I already blogged about NDepend basic features here: I was positively impressed by the capabilities of this tool by fellow MVP Patrick Smacchia.
NDepend permits you to examine .NET projects and highlight different metrics in the code in order to better analyse what areas of your solution needs refactoring for improving performance, code maintainability, application stability and applying best coding practices (just to name a few).
Some features, already available in the previous versions of NDepend, include tools for visually representing dependencies between classes, defining custom rules on code, explore code diffs and analyse code coverage. These ones are particularly helpful when the size of the project grows: a visual representation helps the developer to better identify areas that needs more work (and then save development time).
Recently Patrick contacted me for highlighting the new features available in NDepend v4.1. I was very pleased to find support for Windows Store apps but another capability got immediately my attention: CQLinq.
This is a killer feature: CQLinq (acronym for Code Query LINQ) enables the developer “to query the code” for retrieving information about it. Some simple examples of queries could be:
- find me the methods too big / too complex;
- find the methods added but poorly covered by tests;
- get information about naming conventions;
- any other query you like: the possibilities are not limited at all!
Technically these queries can be constructed using the traditional LINQ syntax and the types defined in the NDepend.CoreModel of the NDepend API.
The best place to start using CQLinq is here by exploring the dedicated section on the site which contains a ton of different examples to start: I recommend to try and run the available samples which are an excellent starting point and then modifying them for custom queries.
I’ve been really impressed by CQLinq and I can’t wait to use it on real projects to enhance the quality of the code and then reduce the time needed for new implementations.
Happy coding everyone!
I’ve received several requests for publishing the MultiTouch Behaviors on the NuGet gallery so I created a simple package containing support for the Windows Phone and Silverlight platforms.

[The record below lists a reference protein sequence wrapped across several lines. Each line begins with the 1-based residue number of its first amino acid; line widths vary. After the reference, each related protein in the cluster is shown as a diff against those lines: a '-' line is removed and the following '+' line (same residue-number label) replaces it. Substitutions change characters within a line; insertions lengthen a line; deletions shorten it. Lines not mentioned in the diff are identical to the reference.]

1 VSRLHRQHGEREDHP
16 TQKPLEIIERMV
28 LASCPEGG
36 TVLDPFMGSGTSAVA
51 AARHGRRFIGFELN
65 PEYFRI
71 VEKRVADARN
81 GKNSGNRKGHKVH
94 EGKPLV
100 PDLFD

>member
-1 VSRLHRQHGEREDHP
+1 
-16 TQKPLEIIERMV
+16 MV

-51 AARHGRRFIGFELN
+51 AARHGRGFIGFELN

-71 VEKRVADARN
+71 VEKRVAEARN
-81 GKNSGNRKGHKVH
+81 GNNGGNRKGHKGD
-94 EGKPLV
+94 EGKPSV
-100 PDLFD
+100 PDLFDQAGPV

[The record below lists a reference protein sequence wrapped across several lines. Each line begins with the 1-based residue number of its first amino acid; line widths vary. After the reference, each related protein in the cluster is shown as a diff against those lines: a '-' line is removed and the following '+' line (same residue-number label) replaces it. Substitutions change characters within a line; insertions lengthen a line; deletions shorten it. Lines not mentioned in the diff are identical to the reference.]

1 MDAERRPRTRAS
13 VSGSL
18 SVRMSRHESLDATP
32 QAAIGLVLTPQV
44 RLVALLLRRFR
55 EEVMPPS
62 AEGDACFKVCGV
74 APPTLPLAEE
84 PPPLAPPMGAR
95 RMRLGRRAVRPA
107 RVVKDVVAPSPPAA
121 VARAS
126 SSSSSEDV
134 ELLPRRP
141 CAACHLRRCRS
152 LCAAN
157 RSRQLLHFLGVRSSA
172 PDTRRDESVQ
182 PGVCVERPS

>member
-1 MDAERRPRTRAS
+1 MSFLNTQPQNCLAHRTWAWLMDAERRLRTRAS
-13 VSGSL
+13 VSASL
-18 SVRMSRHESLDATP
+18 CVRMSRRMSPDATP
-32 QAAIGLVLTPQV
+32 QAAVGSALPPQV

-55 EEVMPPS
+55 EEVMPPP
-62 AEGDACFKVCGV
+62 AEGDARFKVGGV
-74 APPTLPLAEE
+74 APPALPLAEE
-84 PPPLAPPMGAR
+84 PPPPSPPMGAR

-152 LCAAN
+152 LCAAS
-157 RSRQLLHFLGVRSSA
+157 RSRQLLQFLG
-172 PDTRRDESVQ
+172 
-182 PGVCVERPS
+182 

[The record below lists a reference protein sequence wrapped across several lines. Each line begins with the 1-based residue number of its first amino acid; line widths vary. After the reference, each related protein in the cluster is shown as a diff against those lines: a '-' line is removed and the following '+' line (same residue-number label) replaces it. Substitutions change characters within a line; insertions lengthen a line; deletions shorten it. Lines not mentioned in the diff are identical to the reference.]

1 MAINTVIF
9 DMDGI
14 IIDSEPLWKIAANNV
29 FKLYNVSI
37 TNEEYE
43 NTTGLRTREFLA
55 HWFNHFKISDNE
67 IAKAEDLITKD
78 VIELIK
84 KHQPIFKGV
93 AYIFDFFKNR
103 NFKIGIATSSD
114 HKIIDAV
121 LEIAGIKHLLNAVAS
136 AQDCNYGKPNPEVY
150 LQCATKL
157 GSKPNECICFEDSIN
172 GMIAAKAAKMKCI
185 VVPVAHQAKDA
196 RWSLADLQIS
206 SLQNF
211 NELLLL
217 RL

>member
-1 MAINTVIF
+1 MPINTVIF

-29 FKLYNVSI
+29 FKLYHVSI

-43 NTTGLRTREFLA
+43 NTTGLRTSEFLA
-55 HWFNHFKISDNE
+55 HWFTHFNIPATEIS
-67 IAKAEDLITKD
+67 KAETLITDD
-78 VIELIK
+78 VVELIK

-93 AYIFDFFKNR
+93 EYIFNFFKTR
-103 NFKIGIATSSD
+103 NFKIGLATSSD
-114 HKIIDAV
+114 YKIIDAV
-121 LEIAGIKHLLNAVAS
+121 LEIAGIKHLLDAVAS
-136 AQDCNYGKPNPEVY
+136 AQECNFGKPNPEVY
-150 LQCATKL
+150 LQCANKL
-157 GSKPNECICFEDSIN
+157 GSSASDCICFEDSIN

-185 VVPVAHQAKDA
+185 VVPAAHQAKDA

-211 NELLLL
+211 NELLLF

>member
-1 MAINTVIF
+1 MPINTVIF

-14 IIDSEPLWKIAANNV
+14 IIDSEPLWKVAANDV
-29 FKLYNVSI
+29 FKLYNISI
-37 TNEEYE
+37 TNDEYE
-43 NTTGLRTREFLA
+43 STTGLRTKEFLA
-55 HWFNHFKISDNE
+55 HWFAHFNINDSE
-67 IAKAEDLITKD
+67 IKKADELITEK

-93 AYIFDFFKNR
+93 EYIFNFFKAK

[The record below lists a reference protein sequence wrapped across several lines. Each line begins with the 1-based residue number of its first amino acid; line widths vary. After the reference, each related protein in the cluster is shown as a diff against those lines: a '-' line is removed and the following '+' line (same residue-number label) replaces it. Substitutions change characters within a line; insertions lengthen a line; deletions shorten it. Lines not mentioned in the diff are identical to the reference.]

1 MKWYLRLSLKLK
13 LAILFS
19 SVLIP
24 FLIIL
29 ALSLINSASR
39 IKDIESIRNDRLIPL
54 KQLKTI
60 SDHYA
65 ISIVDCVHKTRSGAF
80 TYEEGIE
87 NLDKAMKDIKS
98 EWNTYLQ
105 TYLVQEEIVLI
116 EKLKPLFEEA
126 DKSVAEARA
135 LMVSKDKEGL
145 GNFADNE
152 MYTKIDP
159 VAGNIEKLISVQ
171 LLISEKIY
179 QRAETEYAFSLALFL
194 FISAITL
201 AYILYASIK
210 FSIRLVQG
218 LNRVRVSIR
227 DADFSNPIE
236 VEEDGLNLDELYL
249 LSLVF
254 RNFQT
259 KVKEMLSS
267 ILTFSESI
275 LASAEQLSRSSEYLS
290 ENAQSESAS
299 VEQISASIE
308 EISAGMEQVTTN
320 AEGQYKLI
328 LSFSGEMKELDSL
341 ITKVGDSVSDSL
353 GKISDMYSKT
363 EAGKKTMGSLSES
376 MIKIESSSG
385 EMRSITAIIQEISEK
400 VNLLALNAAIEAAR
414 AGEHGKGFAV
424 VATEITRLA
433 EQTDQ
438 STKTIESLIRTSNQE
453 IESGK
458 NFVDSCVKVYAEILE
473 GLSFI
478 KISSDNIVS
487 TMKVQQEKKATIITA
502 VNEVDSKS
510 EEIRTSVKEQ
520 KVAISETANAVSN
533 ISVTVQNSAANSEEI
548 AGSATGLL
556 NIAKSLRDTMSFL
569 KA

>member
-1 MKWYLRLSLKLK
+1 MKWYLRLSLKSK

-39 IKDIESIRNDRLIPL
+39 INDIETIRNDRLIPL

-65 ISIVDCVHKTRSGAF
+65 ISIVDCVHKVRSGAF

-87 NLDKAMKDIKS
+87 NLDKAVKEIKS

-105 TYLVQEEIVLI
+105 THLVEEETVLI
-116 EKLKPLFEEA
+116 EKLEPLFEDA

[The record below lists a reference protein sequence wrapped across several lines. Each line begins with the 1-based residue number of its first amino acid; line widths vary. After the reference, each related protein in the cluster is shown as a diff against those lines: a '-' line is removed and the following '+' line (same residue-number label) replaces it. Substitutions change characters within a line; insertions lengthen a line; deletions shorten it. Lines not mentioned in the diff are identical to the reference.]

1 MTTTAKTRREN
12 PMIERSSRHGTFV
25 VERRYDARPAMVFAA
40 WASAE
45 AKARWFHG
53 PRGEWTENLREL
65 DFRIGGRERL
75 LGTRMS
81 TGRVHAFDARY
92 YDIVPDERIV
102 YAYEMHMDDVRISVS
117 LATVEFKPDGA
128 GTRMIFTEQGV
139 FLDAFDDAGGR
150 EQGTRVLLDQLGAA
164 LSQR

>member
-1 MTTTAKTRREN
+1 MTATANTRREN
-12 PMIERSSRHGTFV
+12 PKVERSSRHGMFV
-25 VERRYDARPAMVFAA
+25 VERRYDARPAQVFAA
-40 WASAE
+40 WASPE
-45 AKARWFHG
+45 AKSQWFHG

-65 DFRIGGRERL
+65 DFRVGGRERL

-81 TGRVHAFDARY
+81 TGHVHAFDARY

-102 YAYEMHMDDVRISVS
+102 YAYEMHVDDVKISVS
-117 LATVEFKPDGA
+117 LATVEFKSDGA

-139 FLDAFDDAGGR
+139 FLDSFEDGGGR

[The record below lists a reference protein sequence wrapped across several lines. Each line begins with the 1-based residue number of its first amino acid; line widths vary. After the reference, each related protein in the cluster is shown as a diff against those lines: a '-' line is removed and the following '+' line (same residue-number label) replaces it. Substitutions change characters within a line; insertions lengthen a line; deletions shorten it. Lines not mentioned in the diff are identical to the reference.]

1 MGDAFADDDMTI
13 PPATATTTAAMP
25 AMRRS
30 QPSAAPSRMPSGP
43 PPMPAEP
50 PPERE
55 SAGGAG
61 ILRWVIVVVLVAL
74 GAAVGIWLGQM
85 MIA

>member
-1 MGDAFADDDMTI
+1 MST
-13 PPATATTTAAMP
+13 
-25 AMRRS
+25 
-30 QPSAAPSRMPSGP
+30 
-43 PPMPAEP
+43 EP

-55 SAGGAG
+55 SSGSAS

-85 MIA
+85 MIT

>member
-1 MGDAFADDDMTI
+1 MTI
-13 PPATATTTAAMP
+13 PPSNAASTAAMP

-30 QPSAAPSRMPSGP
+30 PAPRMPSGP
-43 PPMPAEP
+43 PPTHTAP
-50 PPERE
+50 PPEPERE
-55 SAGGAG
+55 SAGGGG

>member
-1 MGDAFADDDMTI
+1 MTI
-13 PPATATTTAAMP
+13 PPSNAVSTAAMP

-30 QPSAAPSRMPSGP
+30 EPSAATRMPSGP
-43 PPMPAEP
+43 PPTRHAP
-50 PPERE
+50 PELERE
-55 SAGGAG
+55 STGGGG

To enable your project for MultiTouch, just run the following command in the Package Manager Console and all the libraries and dependencies will be added to the Visual Studio project:
PM> Install-Package MultiTouchBehaviors
Alternatively just search for the package selecting Tools->Library Package Manager->Manage NuGet Packages for Solution from Visual Studio 2012.
If you are interested in creating a NuGet package for your open-source project, register an account here in the gallery and follow the instructions described in the section “Creating and Publishing a Package“: they are very clear and contain detailed information about the process.
The package definition for MultiTouch is also available in the Source Code section on CodePlex.
I’ve just published on CodePlex and the Expression gallery a new release of the Multi-Touch behaviors including these new features:
- support for Windows Phone 7.1 Beta 2 (refresh) “Mango”;
- added new property “IgnoredTypes” for excluding particular control types from the manipulations (thanks to Richie for the suggestions, feedback and code samples);
- the “Manipulation Processor” and “Inertia Processor” are now exposed by the behavior in order to enable personalized manipulations and gestures;
- new properties: CenterX, CenterY, Rotation, Scale permit to support custom gestures like “DoupleTap” zoom;